Professor Luis Nieto with his monkey friend Capucine
Just in time for New York’s emergence from two weeks of weather-related madness, the Imagine Science film festival launched last night in New York City with the US premiere of Peter Mettler’s The End of Time, a mind-melting documentary-ish examination of time. There’s a lot more where that came from, including short film line-ups, parties, panel discussions and, of course, Gattaca (with a post-film roundtable). And somewhere inside the brain circus, I’m honored to say, are two short documentaries I produced with Motherboard. If you can get to any of these, below, you will have easily fulfilled all of your credits for the university of the week.
- Also see an interview Motherboard's Michael Byrne did with the founder of the festival, scientist and filmmaker Alexis Gambis.
The Colors of Math
“To most people math appears abstract, mysterious. Complicated. Inaccessible. But math is nothing but a different language to express the world. Math can be sensual. Math can be tasted, it smells, it creates sound and color. One can touch it – and be touched by it…” Directed by Ekaterina Eremenko.
Saturday, November 10, 2012, 5pm; New School University. Tickets
The Avant Garde
A selection of short films on the cutting edge. “Since the early days of celluloid, science and cinema have shared an strong relationship. Avant-Garde Science presents films that are experimental and innovative with respect to their take on science.” Featuring Motherboard’s Doctor Teller’s Strange Loves.
Saturday, November 10, 2012 9pm; The Wooly at the Woolworth Building, 11 Barclay St, Manhattan, NY 10007; Tickets. Party to follow.
The Beginning of Time
The US premiere of People of a Feather, which “explores the world of the Inuit people of Belcher Islands in Hudson Bay. A unique cultural relationship with the Eider duck connects their past, present and future. Eider down, the warmest feather in the world, allows both Inuit and bird to survive harsh Arctic winters. Both people and eiders face the challenges posed by changing sea ice and ocean currents disrupted by the massive hydroelectric dams powering Eastern North America. The eyes of a remote subsistence culture challenge the world to find energy solutions that work with the seasons of our hydrological cycle.” Preceded by Motherboard’s “A Death on the Frontier”, about America’s quiet quest for the Higgs boson.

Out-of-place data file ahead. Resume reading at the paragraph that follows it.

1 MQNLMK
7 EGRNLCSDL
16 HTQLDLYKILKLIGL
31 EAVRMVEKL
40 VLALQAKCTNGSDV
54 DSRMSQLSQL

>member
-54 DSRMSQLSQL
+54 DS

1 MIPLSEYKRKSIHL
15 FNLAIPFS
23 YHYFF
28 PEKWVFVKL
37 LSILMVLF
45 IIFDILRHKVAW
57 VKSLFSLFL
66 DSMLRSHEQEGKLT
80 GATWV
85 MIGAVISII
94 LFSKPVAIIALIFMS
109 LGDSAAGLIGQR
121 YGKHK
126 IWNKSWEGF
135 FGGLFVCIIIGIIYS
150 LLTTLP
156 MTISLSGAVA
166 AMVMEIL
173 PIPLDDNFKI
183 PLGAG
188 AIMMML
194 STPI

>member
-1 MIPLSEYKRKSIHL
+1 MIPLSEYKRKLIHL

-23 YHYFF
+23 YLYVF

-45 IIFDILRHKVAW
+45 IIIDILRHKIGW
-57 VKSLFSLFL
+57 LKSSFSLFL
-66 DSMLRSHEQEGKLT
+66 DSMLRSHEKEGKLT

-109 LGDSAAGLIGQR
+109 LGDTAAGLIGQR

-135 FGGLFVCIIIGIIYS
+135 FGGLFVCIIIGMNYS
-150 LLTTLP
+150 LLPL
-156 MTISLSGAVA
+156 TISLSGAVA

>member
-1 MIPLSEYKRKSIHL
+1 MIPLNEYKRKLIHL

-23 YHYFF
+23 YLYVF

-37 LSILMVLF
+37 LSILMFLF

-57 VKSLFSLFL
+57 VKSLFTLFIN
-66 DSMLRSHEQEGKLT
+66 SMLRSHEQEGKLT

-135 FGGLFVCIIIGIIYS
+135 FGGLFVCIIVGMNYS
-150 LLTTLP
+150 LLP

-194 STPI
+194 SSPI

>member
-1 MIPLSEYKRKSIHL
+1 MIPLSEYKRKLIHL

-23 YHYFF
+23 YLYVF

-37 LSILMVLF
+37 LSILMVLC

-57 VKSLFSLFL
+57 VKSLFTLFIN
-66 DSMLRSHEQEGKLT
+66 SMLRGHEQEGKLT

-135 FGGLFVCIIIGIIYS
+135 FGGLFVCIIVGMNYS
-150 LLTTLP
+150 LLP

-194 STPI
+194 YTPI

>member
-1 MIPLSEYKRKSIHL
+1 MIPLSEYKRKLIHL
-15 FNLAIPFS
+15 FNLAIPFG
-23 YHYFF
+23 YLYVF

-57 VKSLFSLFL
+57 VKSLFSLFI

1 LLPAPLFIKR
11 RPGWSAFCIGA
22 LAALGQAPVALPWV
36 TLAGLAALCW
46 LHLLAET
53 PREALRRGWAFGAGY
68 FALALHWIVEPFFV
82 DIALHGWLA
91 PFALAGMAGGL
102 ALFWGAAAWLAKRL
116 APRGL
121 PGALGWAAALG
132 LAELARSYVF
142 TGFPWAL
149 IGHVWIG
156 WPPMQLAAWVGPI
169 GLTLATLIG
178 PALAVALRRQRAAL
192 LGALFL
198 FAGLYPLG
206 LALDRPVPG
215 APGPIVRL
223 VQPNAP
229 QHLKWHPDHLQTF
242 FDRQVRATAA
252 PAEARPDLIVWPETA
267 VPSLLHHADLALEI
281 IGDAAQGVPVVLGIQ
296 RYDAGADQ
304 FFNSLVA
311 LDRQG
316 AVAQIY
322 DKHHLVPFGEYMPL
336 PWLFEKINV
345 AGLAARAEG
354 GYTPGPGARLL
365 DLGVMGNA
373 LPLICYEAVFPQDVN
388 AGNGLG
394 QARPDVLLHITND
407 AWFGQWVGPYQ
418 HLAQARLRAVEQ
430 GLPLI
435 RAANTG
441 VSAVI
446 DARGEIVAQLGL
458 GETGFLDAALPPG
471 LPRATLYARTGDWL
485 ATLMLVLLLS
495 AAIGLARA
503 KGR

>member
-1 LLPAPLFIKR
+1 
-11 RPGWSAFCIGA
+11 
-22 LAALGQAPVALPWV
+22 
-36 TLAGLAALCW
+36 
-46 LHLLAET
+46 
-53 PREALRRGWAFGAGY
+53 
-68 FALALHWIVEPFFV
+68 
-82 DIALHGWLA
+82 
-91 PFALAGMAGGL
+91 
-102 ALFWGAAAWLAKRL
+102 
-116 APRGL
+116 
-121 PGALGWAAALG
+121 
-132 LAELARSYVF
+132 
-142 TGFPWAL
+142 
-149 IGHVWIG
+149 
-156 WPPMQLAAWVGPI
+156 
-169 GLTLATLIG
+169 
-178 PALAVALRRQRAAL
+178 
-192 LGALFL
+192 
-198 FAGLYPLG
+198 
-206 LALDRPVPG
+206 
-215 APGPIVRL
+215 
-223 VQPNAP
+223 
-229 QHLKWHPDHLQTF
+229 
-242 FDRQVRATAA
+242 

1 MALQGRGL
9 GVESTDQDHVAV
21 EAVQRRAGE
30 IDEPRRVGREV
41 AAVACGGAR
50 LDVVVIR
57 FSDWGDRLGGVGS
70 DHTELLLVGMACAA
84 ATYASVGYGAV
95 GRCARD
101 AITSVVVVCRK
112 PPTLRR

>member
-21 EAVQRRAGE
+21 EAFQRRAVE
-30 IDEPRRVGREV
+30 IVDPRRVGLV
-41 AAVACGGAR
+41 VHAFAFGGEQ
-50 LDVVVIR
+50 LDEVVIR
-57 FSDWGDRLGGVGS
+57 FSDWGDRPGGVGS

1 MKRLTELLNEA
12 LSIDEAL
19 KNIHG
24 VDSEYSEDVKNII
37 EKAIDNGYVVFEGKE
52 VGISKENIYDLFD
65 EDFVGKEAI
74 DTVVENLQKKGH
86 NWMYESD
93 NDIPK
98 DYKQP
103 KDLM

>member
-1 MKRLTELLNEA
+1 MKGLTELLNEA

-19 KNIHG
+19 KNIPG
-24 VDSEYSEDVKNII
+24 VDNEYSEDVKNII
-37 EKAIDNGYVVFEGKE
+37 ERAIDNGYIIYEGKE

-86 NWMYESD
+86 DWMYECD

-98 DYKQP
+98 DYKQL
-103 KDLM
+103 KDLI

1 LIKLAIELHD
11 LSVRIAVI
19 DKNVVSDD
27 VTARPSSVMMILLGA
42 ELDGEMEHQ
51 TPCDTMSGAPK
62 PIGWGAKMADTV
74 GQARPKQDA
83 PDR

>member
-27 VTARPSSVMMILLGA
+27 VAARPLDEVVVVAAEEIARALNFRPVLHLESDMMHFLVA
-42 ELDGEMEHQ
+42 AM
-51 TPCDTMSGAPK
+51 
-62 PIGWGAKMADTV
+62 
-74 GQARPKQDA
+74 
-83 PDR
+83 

Sunday, November 11, 2012 3pm » $8; Liberty Science Center, Jersey City, New Jersey; followed by a conversation with the director, Joel Heath. Tickets
“Challenging the boundaries of fictional narratives and imaginative experiments, this film program explores various ways for visualizing data. From photo microscopy, to time-lapse imaging, take advantage of this rare chance to see some of the first images of microscopic life, captured by historic fine art photographer Roman Vishniac in the 1960s.”
Wednesday, November 14, 2012 8pm; The Bell House | Brooklyn; Free. In collaboration with Secret Science Club, with a guest appearance from the Biobus, 5-7pm, and an experiment by Professor Luis Nieto:
“In 2009, he co-directed with the primatologist Prof. Shibuya, an experimental protocol on animal communication in Japan. They taught the cinematographic language to a monkey named “Capucine”. This successful process led to Capucine getting the title of the first monkey filmmaker in the world. For his Imagine Science New York debut, Prof Nieto a unique and mind-blowing surprise for the Bell House.”
Thursday, November 15, 2012 7:30pm » $8; NYU Cantor Film Center; Tickets
Welcome to the Machine
“An exploration into the increasing role of technology in human civilization, especially a future in which people and machines become ever more intertwined.”
Friday, November 16, 2012 5:00pm | » $8; Followed by a Q & A with director Avi Weider. School of Visual Arts Theatre; Tickets.
CONSCIOUSNESS / CLOSING PANEL
In collaboration with Neuwrite, “A premier selection of short films addressing the subject of consciousness and imagination. Through these works we examine the age-old struggle to define human consciousness, from Aristotle and Plato to Einstein and modern philosophers. This unique selection from international film-makers looks at what it is that makes us human and the role of imagination in propelling conscious thought.” Above, Jason Silva’s “The Biological Advantage of Being Awestruck.”
The panel discussion, moderated by Carl Zimmer, features some fantastic people:
Walter Murch // Film Editor, Sound Designer, Writer
Joe LeDoux // Professor and Member of the Center for Neural Science and Department of Psychology at NYU.
Dr. Stuart Firestein // Chair of Columbia University’s Department of Biological Sciences.
Catherine Chalmers // Photographer, artist